Her head tilted back and she squinted, either for lack of glasses or because she was trying to analyze my cold statement. “Yeah, it would have. But that’s no reason to blame him for our late start.”
“If we weren’t busy with the funeral we would’ve already had the turkey cooking. You think he’ll show up this year?”
Her neck cranes farther backwards and her eyes pull open wide. “Excuse me?”
“Well, he never showed up to the dinner when he was alive, maybe he will when he’s dead.”
“First off,” she shoves her pointer finger in my face, “dead people can’t eat. Second,” her bird goes up, “that’s disrespectful. Third,” the diamond in her wedding ring flashes as the last finger extends, “yes it would have made a difference not only with the dinner but with your sister, who would be happier if he were alive.”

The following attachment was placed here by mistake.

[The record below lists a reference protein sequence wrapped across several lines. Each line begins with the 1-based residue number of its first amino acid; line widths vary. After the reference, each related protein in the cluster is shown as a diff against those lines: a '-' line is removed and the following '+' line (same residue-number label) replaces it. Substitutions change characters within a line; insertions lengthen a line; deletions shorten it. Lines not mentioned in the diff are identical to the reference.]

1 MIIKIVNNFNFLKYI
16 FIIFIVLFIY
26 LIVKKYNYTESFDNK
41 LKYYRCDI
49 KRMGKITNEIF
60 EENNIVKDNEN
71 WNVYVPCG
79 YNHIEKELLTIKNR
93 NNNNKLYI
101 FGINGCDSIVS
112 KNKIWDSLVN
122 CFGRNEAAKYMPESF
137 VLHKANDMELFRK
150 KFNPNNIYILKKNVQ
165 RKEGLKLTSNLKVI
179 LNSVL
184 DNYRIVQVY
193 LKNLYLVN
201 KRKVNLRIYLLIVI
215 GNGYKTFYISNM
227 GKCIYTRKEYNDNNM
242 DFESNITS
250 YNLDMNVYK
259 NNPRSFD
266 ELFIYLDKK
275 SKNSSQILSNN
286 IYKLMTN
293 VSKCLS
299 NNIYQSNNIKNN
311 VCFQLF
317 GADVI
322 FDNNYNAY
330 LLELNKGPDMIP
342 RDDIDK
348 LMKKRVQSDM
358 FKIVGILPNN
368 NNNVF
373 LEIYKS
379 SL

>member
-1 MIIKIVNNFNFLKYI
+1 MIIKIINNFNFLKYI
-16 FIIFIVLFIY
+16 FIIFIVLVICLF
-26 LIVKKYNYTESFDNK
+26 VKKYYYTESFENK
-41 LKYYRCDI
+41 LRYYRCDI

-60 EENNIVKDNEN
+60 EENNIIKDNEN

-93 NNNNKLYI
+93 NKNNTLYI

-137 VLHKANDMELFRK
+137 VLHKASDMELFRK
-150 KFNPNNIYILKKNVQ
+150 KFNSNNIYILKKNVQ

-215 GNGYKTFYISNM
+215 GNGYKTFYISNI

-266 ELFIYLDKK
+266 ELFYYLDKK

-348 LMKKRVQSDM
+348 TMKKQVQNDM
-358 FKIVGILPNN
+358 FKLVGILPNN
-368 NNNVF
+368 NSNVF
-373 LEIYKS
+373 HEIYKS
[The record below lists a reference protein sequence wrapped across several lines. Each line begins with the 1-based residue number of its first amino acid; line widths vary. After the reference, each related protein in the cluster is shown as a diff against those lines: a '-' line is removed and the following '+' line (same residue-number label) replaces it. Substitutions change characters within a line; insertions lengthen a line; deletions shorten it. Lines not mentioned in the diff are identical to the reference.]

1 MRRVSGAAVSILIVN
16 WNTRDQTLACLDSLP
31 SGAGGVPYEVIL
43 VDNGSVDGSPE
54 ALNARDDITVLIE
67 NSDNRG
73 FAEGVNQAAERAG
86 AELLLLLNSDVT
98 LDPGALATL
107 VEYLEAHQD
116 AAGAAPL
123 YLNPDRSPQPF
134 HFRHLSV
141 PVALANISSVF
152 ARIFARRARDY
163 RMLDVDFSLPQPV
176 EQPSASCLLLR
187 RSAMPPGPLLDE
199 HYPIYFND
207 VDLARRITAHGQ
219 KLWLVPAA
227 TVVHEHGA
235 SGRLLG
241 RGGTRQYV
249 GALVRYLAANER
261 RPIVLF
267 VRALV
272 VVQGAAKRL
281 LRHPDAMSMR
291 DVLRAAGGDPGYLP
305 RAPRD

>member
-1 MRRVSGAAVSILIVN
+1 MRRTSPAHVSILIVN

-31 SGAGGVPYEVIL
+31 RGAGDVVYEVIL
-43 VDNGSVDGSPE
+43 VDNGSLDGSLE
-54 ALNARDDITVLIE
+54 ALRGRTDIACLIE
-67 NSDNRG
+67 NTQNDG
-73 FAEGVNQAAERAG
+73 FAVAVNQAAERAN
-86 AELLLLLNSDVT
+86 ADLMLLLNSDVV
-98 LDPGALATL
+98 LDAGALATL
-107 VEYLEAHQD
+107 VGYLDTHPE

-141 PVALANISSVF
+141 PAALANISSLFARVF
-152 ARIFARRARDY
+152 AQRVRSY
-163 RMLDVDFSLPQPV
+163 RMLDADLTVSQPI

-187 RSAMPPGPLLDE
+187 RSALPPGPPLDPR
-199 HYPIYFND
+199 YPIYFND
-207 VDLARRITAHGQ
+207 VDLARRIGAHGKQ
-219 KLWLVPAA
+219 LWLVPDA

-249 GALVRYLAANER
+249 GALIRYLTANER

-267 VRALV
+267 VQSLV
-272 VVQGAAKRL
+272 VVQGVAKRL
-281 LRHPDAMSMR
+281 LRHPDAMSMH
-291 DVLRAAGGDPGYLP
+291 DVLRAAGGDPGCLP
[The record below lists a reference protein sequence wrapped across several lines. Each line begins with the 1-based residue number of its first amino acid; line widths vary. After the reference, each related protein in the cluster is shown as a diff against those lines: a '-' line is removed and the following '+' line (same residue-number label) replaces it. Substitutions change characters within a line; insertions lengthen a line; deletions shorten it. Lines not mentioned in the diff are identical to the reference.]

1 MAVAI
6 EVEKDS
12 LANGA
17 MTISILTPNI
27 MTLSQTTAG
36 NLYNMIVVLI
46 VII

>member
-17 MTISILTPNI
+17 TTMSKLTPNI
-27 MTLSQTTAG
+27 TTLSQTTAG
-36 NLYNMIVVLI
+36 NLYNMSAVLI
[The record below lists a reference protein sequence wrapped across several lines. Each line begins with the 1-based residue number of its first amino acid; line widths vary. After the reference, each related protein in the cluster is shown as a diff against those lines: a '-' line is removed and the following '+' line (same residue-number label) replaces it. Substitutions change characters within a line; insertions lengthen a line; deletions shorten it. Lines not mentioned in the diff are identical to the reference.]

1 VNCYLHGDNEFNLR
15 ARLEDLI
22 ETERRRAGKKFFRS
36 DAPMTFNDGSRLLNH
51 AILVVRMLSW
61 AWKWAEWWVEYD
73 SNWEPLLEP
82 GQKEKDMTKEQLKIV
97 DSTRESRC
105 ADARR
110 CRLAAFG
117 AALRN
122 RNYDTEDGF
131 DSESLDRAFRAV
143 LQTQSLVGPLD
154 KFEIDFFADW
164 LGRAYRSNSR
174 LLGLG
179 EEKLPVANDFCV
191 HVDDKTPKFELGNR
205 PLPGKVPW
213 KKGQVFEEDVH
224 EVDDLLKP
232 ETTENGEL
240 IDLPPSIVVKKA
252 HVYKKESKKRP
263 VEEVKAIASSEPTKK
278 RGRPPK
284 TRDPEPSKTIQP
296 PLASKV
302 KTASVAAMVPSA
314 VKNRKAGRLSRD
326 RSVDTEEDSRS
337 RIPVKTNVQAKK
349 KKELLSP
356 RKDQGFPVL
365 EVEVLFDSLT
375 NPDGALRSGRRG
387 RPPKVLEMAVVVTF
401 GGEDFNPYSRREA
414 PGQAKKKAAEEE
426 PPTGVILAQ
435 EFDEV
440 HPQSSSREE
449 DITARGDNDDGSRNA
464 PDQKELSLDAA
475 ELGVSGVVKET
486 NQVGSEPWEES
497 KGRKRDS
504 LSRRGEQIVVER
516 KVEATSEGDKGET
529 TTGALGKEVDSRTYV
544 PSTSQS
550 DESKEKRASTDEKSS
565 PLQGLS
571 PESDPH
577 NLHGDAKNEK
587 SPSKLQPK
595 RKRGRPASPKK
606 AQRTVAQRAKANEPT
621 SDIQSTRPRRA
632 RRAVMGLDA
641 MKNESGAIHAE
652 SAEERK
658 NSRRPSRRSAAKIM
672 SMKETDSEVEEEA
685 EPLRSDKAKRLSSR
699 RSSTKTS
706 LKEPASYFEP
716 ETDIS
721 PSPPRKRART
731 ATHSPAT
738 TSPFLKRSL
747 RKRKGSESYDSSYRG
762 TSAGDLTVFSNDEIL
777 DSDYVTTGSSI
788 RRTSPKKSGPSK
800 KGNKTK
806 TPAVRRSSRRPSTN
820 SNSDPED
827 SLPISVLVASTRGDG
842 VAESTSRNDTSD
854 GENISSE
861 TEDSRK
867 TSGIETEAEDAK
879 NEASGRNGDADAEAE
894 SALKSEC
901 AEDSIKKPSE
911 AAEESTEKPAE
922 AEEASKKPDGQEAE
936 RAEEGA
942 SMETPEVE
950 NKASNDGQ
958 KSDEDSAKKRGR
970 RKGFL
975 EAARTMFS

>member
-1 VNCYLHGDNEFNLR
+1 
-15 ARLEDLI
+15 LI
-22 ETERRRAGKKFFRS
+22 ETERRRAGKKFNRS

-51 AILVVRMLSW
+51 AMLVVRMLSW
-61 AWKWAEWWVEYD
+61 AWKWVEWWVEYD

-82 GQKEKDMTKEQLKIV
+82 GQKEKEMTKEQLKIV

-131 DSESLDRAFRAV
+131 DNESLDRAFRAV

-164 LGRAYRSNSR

“Lucy doesn’t matter in this conversation.”
I’m sure that comment would have been overlooked if Lucy weren’t walking by the kitchen at the most ironic moment. She exploded into a mess of mascara and whimpers and fled to the strong grasp of her bedroom.
“Tim!” Mom whisper-shouted. “Do you ever think before you say?”
“No, never,” it’s fun to watch how the air of my sarcasm blows into her next words.
“Don’t play sarcasm with me. Lucy’s not like the rest of us. She’s on an emotional roller coaster right now and hearing that she doesn’t matter to her little brother is only going to make it worse.”
“I didn’t say she doesn’t matter to me.”
I obeyed and walked to the end of the hallway where Lucy’s pink bedroom is. Even if it’s absurdly girly, I still like the atmosphere she keeps in there. The Christmas lights pinned at the tops of the walls and the clean floor is inviting. I enjoy reading in there and, because of my long visits, Lucy and mine’s relationship is robust.